The art world's food fetish is nothing new, triggering equal parts salivation and repulsion we gorge on so-called 'food porn' every day, saturating our screens with sugar. But beneath that candy-cane filter there's a darker side to our fetishisation of all-things sweet. With their Twix noses, salami decolletage and strawberry laces spewing from donut-shaped carverns, James Ostrer's saccharine-warped creations are delectably disturbing. Born out of a textbook childhood junk addiction, his new series Wotsit All About takes sugar worship to the extreme, sculpting mutated, larger-than-life candy characters from truck-loads of pick 'n' mix favourites. Pushing his sitters to the extreme he smothers them in cream cheese, frazzles and ice-cream cones, the food masks leaving a claustrophic, bitter-sweet taste on the tongue.
We caught up with James to talk mashed potato burns, the Pygmalion worship of his Frazzle-adorned creatures and the cathartic release he found while making them.
This looks like it was such a fun project to make but with a darker message at its heart – where did the idea first come from?
It's definitely been fun but also tapped into all other emotions on my spectrum. My work is often like a constantly evolving self-help course where I am the therapist as well as the client. The specific intent with the start of this project was to expose myself to such extreme levels of junk food that I would no longer want to eat it again. I hoped to change my response to the mass of synthetic and saturated colour in shops, that hums and draws me in like a fly to a zapper. I wanted to convert those feelings into something new and beautiful.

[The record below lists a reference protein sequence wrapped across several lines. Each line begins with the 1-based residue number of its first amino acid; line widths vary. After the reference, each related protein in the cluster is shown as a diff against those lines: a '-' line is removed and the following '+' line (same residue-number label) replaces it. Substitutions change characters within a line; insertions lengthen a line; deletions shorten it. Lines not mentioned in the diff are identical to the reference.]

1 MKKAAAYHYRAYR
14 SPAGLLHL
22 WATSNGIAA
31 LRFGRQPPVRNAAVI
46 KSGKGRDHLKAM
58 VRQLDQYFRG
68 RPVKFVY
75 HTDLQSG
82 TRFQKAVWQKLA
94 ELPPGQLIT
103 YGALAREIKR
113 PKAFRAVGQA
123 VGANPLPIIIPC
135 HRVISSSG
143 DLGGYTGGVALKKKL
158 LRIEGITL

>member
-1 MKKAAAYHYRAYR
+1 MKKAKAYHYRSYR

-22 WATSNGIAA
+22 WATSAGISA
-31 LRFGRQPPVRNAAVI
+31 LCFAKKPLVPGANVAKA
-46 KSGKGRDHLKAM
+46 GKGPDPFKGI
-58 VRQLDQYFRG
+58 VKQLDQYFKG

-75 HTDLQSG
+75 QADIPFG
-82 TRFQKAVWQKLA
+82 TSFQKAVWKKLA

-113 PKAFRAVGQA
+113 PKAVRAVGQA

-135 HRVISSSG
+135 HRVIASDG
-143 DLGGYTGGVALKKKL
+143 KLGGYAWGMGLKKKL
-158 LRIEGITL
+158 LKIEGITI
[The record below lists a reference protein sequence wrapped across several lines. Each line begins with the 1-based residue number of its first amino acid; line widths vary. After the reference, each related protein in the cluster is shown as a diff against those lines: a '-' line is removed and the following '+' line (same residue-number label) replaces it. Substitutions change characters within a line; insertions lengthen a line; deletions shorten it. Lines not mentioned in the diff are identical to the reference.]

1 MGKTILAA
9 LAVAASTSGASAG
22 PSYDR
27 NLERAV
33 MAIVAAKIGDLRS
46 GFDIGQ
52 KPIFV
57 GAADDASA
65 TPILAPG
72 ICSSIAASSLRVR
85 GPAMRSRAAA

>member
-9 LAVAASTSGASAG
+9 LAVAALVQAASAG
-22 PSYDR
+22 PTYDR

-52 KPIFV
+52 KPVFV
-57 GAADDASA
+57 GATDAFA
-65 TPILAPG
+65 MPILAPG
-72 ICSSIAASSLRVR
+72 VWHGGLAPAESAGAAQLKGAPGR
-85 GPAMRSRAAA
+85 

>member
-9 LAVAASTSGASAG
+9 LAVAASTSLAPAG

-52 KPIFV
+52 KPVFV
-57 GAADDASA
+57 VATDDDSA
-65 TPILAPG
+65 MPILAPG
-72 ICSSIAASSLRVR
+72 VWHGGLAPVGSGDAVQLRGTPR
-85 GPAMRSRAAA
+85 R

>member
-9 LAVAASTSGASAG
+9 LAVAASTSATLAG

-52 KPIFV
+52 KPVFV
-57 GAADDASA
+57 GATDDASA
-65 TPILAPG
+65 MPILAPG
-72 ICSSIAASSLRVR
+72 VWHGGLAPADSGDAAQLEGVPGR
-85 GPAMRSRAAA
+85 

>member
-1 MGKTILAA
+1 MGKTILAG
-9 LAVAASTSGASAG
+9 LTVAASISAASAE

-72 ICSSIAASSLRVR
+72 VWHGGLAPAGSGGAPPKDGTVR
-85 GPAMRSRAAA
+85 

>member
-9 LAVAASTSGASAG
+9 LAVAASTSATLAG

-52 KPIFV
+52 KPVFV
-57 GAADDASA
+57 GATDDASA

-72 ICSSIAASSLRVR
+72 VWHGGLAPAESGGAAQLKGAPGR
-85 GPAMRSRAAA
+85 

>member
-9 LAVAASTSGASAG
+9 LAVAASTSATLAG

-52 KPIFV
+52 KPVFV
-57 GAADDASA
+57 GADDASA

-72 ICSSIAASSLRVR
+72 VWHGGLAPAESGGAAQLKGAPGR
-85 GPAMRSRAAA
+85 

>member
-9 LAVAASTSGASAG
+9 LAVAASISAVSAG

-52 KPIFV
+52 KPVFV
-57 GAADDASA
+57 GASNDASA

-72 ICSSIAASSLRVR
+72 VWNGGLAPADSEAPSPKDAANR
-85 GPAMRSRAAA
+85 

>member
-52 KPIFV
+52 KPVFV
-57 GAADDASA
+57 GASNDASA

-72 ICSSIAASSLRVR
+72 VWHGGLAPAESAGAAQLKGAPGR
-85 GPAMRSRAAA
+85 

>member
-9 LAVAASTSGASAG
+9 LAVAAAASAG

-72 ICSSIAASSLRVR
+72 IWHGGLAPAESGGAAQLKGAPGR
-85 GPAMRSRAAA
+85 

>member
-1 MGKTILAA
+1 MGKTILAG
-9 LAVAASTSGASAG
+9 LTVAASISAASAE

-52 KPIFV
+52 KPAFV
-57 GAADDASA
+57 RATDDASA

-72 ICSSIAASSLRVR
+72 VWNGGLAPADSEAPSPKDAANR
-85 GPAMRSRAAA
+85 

There’s a strong tribal theme running through as well – did you use any tribal photography as a set template?
I wanted to create a new tribe based on what we now eat and how far removed it is from nature. The distance between what comes out of the ground and what we then open from a packet. I see it as an anthropological reflection of our slavery to sugar addiction. I didn't use any specific references other than my general knowledge.
How did you create these tableaus of candy? Which was your favorite food to work with here in terms of texture and colour?
I often do my shopping in mammoth wholesale warehouses where the scale of them makes me feel the size of a child again and I just let myself go into an unregulated frenzy. I then start to create palettes of colour and textures back in my studio the same way you would mix oil paint. I can’t say I like working with one ingredient in particular as they all do different things to me and have their place. I remember stepping back after sticking the final frazzle on a model's head and thinking I had fallen in love with this creature I was making. In the same way some Japanese people do with anime cartoons.
The series is all about sugar-worshipping icons – who would you say is the biggest ‘offender’? And is each portrait based on a different icon?
I think you can describe the breakfast cartoon characters as the street dealers of sugar and the major corporations behind them as the cartels. In 2007 Tony the Tiger was banned from television advertising due to the sugar content in Frosties so he is definitely an offender that is now effectively in jail. All the portraits are an amalgamation of every kind of iconography that I have been exposed to. Whether it is the statue of a Hindu goddess i have seen in the Himalayas or Kim Kardashian rolling around in the sand on her instagram.